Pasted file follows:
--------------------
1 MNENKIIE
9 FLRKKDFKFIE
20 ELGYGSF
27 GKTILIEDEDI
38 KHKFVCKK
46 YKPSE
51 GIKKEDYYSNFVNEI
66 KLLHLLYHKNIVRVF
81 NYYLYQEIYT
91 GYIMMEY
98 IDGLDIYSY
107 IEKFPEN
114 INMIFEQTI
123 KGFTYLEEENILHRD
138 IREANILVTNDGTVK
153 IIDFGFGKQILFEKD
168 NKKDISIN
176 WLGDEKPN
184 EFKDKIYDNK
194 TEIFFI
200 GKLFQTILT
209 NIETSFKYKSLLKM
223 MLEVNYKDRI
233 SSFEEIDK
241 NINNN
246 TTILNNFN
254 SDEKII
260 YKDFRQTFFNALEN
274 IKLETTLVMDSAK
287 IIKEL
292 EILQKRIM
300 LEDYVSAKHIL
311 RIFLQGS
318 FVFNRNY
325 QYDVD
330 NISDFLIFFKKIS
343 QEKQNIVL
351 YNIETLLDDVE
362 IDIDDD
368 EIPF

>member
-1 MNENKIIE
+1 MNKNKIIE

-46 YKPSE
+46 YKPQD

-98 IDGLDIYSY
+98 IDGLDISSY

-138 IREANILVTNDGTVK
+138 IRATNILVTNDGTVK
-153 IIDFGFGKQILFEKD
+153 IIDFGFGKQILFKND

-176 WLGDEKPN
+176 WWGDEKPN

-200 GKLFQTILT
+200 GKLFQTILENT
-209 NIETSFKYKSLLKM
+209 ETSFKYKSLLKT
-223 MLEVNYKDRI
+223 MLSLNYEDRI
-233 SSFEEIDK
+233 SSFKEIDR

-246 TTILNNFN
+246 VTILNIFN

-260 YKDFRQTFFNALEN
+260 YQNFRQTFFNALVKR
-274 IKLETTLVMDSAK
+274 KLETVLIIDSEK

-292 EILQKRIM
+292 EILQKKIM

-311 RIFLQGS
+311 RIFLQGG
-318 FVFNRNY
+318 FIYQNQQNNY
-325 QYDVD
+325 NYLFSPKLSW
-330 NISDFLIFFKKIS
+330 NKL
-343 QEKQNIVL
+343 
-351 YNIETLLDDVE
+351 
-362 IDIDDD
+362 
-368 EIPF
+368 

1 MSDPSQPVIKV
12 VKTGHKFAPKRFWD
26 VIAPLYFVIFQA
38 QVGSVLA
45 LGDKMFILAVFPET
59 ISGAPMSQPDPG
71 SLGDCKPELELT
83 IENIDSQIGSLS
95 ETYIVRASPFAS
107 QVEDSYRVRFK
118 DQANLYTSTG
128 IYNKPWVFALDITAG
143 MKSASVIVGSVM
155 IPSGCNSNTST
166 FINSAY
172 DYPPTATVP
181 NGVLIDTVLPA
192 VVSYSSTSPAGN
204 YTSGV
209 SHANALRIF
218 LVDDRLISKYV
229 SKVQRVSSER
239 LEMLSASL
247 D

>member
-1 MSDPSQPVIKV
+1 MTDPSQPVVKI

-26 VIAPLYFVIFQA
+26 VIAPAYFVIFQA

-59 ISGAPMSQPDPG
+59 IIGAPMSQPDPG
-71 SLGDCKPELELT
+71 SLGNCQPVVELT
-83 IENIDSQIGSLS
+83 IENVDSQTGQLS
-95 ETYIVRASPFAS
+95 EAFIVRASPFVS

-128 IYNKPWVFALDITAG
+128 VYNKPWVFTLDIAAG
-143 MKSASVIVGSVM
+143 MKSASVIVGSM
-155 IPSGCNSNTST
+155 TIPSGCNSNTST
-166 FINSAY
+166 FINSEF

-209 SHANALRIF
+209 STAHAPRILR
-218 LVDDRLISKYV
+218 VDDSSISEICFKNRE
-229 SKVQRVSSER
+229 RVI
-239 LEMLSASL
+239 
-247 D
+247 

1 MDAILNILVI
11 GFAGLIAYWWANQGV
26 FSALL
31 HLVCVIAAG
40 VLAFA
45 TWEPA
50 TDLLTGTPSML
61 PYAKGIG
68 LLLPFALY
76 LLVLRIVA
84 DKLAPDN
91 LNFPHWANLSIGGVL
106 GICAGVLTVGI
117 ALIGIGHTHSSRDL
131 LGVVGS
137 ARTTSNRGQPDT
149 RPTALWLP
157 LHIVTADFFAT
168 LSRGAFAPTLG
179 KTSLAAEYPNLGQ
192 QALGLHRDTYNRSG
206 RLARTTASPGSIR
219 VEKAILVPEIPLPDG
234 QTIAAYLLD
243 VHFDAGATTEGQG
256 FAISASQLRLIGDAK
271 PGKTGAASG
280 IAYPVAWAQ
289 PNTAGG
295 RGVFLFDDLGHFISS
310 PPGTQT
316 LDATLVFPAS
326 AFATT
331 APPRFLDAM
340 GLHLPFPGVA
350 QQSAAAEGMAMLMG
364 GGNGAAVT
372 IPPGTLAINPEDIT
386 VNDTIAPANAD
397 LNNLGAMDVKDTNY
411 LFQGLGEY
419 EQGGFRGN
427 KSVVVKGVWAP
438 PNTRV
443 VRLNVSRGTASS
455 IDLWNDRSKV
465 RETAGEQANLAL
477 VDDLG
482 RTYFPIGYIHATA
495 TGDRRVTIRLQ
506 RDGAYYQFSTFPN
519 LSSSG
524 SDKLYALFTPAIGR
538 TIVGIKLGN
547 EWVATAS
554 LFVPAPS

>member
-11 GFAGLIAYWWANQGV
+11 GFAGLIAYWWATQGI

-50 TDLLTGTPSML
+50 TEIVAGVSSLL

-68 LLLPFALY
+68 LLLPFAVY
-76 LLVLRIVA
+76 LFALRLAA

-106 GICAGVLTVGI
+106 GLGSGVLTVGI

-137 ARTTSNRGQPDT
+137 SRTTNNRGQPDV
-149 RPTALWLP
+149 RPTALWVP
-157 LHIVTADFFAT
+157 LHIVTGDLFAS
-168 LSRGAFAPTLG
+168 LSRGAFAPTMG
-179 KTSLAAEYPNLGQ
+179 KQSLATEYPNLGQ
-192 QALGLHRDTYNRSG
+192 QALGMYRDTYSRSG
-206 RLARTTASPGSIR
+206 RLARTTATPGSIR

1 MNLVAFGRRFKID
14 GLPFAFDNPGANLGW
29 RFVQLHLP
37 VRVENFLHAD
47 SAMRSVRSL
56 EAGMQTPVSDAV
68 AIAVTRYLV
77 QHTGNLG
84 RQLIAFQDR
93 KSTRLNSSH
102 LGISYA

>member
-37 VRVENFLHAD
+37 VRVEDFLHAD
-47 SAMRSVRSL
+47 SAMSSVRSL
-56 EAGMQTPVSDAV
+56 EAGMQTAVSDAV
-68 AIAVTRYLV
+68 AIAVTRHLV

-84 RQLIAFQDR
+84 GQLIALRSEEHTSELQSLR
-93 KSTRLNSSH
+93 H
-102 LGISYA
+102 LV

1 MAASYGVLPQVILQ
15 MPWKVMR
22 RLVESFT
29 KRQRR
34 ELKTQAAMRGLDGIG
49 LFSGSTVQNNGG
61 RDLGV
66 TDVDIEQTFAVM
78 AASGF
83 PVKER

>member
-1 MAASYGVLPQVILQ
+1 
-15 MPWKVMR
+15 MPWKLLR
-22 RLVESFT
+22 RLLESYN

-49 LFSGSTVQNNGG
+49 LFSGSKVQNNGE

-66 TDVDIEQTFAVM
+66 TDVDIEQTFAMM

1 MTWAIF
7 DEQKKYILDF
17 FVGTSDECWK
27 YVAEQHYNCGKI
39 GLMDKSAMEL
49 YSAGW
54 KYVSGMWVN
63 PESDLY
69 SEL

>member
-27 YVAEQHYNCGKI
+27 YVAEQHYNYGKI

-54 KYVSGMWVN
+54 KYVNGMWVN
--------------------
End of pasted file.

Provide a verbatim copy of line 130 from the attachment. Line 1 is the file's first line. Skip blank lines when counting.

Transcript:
+166 FINSEF